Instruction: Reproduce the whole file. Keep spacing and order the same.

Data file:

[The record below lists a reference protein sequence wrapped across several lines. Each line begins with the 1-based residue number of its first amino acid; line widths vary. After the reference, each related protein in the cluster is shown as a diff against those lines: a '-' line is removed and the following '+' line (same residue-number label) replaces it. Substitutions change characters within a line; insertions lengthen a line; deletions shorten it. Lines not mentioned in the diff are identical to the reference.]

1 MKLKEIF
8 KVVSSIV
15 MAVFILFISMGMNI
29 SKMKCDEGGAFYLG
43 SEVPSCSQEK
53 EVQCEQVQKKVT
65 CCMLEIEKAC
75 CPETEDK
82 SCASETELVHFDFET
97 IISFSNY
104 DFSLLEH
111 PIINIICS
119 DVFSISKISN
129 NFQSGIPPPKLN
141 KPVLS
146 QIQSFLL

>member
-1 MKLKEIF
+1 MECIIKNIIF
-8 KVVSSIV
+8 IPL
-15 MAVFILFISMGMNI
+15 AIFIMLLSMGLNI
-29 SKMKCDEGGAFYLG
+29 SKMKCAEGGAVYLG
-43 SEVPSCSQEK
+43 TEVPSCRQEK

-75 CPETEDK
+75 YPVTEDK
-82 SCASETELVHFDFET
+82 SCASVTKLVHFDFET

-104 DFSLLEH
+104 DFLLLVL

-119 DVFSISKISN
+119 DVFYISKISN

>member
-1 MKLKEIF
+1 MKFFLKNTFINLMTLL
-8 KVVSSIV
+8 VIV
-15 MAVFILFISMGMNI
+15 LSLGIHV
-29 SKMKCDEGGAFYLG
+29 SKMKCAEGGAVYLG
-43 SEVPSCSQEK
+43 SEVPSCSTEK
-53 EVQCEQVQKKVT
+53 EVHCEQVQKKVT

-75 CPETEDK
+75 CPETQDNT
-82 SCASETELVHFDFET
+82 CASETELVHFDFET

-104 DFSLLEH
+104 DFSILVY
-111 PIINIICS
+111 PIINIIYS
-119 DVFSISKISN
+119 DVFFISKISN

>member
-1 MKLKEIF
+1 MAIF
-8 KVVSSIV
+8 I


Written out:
[The record below lists a reference protein sequence wrapped across several lines. Each line begins with the 1-based residue number of its first amino acid; line widths vary. After the reference, each related protein in the cluster is shown as a diff against those lines: a '-' line is removed and the following '+' line (same residue-number label) replaces it. Substitutions change characters within a line; insertions lengthen a line; deletions shorten it. Lines not mentioned in the diff are identical to the reference.]

1 MKLKEIF
8 KVVSSIV
15 MAVFILFISMGMNI
29 SKMKCDEGGAFYLG
43 SEVPSCSQEK
53 EVQCEQVQKKVT
65 CCMLEIEKAC
75 CPETEDK
82 SCASETELVHFDFET
97 IISFSNY
104 DFSLLEH
111 PIINIICS
119 DVFSISKISN
129 NFQSGIPPPKLN
141 KPVLS
146 QIQSFLL

>member
-1 MKLKEIF
+1 MECIIKNIIF
-8 KVVSSIV
+8 IPL
-15 MAVFILFISMGMNI
+15 AIFIMLLSMGLNI
-29 SKMKCDEGGAFYLG
+29 SKMKCAEGGAVYLG
-43 SEVPSCSQEK
+43 TEVPSCRQEK

-75 CPETEDK
+75 YPVTEDK
-82 SCASETELVHFDFET
+82 SCASVTKLVHFDFET

-104 DFSLLEH
+104 DFLLLVL

-119 DVFSISKISN
+119 DVFYISKISN

>member
-1 MKLKEIF
+1 MKFFLKNTFINLMTLL
-8 KVVSSIV
+8 VIV
-15 MAVFILFISMGMNI
+15 LSLGIHV
-29 SKMKCDEGGAFYLG
+29 SKMKCAEGGAVYLG
-43 SEVPSCSQEK
+43 SEVPSCSTEK
-53 EVQCEQVQKKVT
+53 EVHCEQVQKKVT

-75 CPETEDK
+75 CPETQDNT
-82 SCASETELVHFDFET
+82 CASETELVHFDFET

-104 DFSLLEH
+104 DFSILVY
-111 PIINIICS
+111 PIINIIYS
-119 DVFSISKISN
+119 DVFFISKISN

>member
-1 MKLKEIF
+1 MAIF
-8 KVVSSIV
+8 I